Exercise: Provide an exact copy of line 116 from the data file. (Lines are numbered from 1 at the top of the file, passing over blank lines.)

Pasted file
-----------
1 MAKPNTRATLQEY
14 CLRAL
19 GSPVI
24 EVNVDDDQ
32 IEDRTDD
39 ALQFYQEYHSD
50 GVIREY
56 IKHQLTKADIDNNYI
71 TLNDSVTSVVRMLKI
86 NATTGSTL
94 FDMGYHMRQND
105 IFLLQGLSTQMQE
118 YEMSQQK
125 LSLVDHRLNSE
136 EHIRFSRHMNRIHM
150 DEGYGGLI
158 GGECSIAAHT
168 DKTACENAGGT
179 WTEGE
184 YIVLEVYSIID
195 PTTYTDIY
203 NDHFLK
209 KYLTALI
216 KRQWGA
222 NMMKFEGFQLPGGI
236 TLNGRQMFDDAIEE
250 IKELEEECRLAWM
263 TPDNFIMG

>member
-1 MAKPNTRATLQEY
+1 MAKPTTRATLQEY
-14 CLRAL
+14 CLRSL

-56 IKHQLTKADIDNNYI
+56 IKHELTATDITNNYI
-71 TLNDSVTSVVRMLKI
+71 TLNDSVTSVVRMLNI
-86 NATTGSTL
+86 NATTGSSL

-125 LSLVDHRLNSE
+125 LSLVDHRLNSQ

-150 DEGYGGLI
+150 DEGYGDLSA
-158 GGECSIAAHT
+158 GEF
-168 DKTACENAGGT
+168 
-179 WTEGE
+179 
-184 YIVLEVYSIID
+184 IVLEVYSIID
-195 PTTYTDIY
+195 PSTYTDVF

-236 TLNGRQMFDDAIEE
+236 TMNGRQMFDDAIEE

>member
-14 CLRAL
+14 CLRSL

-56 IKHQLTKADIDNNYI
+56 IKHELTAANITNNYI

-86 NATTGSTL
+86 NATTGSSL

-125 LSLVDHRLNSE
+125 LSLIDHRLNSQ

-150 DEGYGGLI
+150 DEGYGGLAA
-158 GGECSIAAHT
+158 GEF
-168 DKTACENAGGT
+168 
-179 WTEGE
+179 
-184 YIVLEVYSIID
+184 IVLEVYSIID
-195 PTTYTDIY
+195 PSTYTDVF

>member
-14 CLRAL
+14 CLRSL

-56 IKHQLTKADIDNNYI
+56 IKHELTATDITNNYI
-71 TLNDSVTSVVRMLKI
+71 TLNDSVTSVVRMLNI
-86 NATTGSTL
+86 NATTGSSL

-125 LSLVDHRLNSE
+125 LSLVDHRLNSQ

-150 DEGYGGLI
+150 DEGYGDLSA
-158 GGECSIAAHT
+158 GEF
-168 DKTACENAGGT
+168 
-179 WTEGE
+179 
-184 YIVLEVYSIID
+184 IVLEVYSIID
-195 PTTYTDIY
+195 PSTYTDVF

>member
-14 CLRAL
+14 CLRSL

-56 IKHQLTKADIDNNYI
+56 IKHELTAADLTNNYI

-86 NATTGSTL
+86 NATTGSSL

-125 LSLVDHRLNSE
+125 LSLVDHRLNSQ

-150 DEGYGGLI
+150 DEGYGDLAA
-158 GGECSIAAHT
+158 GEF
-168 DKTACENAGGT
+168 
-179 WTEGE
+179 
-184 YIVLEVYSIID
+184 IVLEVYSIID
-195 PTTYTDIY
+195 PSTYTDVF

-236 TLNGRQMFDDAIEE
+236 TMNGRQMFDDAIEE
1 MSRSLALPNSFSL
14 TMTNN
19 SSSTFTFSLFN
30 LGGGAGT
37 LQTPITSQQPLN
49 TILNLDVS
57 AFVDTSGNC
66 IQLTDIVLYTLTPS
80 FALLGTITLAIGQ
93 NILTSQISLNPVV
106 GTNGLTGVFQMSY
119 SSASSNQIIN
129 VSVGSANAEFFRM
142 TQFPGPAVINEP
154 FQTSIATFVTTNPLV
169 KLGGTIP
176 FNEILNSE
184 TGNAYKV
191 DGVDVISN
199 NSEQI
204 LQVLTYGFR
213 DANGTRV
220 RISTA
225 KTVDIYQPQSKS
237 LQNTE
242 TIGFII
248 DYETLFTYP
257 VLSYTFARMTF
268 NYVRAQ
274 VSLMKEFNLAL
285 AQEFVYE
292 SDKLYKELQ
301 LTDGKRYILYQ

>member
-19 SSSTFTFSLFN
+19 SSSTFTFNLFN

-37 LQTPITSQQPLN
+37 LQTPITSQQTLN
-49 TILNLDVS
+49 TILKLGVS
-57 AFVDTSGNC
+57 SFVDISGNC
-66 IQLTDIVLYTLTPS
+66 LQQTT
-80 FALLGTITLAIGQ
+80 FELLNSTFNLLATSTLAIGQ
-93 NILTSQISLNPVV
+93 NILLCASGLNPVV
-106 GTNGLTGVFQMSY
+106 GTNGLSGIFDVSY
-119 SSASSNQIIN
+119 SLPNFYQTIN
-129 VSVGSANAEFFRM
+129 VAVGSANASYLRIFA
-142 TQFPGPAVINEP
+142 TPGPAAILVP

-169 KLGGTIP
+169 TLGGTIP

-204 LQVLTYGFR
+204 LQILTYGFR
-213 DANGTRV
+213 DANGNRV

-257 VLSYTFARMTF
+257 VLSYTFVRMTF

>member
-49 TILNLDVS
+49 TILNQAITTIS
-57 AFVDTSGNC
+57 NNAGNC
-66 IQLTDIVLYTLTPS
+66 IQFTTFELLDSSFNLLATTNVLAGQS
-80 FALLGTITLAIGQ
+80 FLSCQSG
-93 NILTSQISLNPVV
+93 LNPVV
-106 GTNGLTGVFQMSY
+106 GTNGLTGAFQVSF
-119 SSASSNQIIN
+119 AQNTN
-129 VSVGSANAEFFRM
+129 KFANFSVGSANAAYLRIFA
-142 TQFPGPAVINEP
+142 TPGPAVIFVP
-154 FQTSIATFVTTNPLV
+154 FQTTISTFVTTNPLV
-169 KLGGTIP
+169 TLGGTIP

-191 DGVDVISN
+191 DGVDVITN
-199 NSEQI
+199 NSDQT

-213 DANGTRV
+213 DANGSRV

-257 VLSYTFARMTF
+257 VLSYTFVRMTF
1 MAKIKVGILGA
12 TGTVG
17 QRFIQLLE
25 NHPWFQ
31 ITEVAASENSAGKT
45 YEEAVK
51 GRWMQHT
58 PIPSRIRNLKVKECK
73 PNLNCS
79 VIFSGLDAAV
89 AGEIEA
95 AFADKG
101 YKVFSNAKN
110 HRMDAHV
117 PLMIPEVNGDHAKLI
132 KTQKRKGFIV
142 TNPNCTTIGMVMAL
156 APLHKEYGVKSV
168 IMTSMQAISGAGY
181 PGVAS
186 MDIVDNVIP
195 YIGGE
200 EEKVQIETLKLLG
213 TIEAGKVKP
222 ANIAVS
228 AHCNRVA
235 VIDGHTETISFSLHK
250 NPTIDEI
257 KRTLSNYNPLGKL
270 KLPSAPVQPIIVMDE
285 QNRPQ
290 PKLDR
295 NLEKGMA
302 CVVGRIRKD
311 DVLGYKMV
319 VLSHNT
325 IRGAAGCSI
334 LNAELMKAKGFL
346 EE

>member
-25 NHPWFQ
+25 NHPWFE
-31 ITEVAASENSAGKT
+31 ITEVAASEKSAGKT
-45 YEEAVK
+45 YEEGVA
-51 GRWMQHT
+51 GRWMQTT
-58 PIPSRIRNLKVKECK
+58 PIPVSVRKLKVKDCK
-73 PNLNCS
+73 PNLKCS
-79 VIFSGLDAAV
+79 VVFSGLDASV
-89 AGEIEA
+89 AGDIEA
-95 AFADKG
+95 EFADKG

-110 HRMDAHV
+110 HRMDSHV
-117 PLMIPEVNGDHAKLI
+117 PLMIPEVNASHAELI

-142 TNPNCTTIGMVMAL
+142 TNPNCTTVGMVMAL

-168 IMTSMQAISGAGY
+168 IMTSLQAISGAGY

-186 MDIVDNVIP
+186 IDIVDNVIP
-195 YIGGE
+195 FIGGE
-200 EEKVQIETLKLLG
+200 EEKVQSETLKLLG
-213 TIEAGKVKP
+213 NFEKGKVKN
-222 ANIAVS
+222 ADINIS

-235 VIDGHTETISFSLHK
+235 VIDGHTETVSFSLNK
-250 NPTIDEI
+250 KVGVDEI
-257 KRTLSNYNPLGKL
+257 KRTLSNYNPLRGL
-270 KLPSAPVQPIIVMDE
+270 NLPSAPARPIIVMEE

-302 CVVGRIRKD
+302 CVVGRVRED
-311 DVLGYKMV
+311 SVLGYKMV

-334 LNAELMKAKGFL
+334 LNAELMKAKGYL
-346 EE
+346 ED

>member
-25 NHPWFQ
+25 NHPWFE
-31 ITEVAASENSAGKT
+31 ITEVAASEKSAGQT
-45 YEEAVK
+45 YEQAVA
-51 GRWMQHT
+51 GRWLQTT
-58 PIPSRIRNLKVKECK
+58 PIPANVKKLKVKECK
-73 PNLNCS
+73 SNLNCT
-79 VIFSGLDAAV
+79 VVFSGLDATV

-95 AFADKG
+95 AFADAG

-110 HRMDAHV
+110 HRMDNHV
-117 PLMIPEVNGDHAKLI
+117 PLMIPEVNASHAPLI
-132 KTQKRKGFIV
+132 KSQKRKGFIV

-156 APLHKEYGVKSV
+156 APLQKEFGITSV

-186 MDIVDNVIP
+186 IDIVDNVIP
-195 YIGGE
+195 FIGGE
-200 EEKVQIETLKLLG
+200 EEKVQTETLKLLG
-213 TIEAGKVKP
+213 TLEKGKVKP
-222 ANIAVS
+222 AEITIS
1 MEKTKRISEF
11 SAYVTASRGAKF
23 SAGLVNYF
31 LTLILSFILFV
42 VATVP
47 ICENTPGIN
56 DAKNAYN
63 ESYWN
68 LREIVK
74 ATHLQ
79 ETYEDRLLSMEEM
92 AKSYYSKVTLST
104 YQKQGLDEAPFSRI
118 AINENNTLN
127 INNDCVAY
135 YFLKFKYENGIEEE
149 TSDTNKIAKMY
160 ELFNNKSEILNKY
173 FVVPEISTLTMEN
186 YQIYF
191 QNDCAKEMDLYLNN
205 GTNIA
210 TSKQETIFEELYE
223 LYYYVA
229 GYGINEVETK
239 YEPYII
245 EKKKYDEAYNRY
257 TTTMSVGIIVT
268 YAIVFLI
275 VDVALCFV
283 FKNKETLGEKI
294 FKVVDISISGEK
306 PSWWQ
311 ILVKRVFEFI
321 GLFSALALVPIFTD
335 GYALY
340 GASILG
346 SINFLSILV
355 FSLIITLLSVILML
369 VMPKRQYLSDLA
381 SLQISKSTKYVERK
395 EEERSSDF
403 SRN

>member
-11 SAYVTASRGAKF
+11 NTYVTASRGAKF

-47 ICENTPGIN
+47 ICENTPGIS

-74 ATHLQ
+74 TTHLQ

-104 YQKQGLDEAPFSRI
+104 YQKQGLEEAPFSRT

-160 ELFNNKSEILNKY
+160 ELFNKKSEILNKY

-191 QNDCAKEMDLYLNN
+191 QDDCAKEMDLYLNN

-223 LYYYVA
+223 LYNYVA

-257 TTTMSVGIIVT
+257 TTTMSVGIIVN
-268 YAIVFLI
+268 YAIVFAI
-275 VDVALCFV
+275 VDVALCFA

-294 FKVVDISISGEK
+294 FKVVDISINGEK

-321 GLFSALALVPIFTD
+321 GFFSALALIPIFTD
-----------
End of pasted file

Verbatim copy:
+179 